Static kill making progress

No more oil is likely to leak into the Gulf of Mexico now that efforts to plug the blown-out well are succeeding, the government’s point man on the spill declared Wednesday. A relieved President Barack Obama said the fight to stop the leak is “finally close to coming to an end.”

In this image taken from video provided by BP PLC Tuesday

In this image taken from video provided by BP PLC Tuesday

WASHINGTON — No more oil is likely to leak into the Gulf of Mexico now that efforts to plug the blown-out well are succeeding, the government’s point man on the spill declared Wednesday. A relieved President Barack Obama said the fight to stop the leak is “finally close to coming to an end.”

At the White House, National Incident Commander Adm. Thad Allen said oil company BP’s effort to plug the leak was progressing, giving officials “high confidence” that there will soon be no more oil leaking into the environment. The upbeat assessment came as a government report released Wednesday said only about a quarter of the spilled oil remains in the Gulf. The rest has been contained, cleaned up or has otherwise disappeared.

Obama’s team, however, was careful to emphasize that much work remains, from cleanup to damage assessment to help for hurting families. Obama said people’s lives “have been turned upside down” by the spill.

And White House spokesman Robert Gibbs told reporters, “There’s a lot of reasons why there’s no ’Mission Accomplished’ banner.”

“There’s a lot of work to do,” he said. “We’re not leaving the area, and more importantly, we’re not leaving behind any commitment to clean up the damage that’s been done and repair and restore the Gulf.”

Jane Lubchenco, head of the National Oceanic and Atmospheric Administration, said the spill’s effect on wildlife will continue for “years and possibly decades to come.”

BP PLC earlier Wednesday announced it had reached a significant milestone when mud that was forced down the well held back the flow of crude in a procedure known as a “static kill.”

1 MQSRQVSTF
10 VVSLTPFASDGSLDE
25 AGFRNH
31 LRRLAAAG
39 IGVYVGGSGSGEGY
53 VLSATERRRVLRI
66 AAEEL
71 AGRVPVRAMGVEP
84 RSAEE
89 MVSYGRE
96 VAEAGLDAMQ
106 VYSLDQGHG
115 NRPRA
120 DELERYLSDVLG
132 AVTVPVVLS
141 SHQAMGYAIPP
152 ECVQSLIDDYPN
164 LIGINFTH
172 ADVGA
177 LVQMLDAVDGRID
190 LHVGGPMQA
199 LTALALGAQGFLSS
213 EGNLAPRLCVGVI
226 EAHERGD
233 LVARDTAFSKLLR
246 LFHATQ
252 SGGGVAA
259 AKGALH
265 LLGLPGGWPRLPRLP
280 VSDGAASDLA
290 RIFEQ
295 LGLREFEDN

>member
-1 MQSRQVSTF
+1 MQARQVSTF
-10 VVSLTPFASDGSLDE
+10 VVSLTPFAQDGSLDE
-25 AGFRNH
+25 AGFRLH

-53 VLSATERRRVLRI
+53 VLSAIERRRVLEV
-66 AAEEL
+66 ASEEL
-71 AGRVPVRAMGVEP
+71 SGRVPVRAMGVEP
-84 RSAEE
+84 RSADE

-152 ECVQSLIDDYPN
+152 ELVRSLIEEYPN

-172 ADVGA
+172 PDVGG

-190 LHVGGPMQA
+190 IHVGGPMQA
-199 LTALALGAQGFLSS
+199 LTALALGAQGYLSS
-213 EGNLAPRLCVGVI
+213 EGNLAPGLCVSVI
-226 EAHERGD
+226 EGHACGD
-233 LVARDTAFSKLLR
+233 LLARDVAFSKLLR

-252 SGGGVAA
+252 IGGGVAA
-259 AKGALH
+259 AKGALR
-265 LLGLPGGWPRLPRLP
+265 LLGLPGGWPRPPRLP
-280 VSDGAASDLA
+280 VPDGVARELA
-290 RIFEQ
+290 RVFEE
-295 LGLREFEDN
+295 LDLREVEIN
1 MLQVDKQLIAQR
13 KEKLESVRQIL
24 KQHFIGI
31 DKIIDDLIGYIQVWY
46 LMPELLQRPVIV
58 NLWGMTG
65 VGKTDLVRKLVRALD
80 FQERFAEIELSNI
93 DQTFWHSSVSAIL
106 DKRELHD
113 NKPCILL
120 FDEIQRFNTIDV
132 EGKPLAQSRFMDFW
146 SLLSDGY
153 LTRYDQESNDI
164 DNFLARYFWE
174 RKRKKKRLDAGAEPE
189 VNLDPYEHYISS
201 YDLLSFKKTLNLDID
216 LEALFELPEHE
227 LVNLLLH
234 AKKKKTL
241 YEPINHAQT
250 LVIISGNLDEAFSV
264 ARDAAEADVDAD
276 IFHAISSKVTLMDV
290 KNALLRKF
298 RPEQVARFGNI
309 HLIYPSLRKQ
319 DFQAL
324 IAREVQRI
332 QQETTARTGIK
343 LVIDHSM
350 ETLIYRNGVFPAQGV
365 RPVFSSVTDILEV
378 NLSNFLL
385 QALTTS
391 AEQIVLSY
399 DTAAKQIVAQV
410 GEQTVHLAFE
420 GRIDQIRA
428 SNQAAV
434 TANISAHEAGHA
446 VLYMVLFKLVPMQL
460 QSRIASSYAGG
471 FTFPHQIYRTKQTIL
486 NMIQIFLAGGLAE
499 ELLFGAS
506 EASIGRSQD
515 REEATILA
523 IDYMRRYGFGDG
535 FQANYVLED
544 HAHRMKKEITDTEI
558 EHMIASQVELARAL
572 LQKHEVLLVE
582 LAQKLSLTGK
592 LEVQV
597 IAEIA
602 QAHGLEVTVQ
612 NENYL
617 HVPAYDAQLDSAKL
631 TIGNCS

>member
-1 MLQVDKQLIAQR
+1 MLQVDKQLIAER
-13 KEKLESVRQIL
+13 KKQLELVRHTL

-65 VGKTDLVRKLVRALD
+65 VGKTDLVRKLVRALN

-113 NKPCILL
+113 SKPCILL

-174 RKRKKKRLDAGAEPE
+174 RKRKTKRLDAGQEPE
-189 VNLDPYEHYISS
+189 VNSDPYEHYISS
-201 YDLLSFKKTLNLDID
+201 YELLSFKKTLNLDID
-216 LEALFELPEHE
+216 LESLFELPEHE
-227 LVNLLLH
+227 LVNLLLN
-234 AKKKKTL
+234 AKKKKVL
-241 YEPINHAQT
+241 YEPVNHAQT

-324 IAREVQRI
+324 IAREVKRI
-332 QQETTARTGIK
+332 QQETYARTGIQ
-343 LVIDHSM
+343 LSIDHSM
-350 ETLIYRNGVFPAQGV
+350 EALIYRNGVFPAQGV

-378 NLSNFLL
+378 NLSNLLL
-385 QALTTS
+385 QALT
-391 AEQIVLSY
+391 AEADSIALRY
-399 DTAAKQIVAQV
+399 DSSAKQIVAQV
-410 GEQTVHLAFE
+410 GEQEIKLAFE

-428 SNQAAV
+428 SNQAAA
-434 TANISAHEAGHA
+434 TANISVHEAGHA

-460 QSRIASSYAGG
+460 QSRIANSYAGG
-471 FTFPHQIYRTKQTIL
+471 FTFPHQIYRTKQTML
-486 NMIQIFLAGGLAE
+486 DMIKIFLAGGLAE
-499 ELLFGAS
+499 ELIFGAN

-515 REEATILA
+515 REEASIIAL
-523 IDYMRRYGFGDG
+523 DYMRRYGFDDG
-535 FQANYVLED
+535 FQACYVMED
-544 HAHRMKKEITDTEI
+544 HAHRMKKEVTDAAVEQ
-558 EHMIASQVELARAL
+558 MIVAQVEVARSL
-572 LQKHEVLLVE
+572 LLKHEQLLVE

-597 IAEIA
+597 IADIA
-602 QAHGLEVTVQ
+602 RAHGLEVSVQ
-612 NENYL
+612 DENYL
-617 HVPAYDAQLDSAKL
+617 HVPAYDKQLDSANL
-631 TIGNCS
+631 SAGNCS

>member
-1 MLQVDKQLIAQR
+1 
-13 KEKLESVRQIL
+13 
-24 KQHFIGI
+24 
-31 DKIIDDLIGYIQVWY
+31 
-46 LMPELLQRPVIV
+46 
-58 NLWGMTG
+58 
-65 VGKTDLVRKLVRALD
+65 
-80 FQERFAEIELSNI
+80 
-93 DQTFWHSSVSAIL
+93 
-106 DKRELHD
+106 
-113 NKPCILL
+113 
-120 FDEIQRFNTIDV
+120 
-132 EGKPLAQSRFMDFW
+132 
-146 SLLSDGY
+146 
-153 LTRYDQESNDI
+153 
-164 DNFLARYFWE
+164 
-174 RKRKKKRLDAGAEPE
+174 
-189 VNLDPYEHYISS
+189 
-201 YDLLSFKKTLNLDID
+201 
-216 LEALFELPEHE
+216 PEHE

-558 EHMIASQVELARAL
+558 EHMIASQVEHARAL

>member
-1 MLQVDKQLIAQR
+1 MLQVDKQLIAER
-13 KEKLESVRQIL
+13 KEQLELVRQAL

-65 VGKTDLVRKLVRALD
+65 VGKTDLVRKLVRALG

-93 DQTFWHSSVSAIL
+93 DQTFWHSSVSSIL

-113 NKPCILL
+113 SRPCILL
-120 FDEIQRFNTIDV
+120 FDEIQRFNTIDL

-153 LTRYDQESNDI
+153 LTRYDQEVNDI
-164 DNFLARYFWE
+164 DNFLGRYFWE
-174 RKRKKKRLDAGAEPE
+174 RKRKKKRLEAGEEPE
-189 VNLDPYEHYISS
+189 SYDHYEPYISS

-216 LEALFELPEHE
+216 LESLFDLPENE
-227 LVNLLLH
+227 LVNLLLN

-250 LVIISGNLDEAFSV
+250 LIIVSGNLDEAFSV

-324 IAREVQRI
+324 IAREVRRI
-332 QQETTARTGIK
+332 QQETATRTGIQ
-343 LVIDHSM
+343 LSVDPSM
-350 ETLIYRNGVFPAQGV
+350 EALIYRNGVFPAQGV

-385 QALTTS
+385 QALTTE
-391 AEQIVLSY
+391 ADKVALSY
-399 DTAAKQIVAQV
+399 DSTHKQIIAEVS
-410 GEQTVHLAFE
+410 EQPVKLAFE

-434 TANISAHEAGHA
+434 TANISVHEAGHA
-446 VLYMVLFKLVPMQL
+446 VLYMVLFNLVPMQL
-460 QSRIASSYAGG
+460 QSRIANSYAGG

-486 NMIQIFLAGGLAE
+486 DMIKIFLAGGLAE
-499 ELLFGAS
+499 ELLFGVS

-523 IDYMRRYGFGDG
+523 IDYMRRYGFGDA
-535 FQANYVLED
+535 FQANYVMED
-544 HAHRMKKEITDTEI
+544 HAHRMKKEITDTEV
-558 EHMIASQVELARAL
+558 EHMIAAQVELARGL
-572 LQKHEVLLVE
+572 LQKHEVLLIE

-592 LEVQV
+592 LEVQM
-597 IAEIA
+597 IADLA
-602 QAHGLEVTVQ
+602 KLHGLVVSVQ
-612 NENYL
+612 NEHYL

Government officials defended the credibility of their report saying about 75 per cent of the oil is gone. They said that description is based on direct measurements of the spill as well as estimates, and that the instruments they’ve used to capture the scope of the disaster have improved since it began April 20.

In Congress, lawmakers pressed scientists to explain what effects a chemical used to get rid of some of the oil will have on the Gulf’s ecosystem.

BP applied nearly 2 million gallons of a chemical dispersant to the oil as it spewed from the broken underwater well. The aim was to break apart the oil into tiny droplets so huge slicks wouldn’t tarnish shorelines and coat marine animals, and to make the oil degrade more rapidly.

The government report released Wednesday shows that 9.6 per cent of the estimated 172 million gallons of oil released into the Gulf of Mexico was dispersed by the chemicals.

Sen. Sheldon Whitehouse, D-R.I., called use of the chemicals a “grand experiment.” He said it was unclear whether it would limit damage from the spill, or cause greater harm.

Paul Anastas, the assistant administrator for the Office of Research and Development at the U.S. Environmental Protection Agency, said that while the effects of such a large quantity of dispersants are unknown, tests so far have not found dispersants near coasts or wetlands. Laboratory tests conducted by the EPA comparing the chemicals to oil alone and to mixtures of oil and dispersants also show that they are not more toxic.

“When you look at all of the tools to combat this tragedy . . . dispersants have shown to be one important tool in that toolbox,” Anastas told lawmakers.

But several independent scientists testifying before the panel Wednesday faulted the EPA testing.

“A laboratory experiment . . . doesn’t help us understand much of the environmental chemistry or its effects on other parts of the ecosystem,” said Ronald Kendall, director of the Institute of Environmental and Human Health at Texas Tech University.

The chemical — Corexit 9500 — was on a federal list of preapproved dispersants, but in May the EPA directed BP to use less of the toxic chemical because its long-term effects were unknown.

Get local stories you won't find anywhere else right to your inbox.
Sign up here

Just Posted

The QEII was closed Sunday morning due to a pole fire. (Photo courtesy City of Red Deer)
UPDATE: QEII near Red Deer reopens

The QEII has been reopened after being closed due to a pole… Continue reading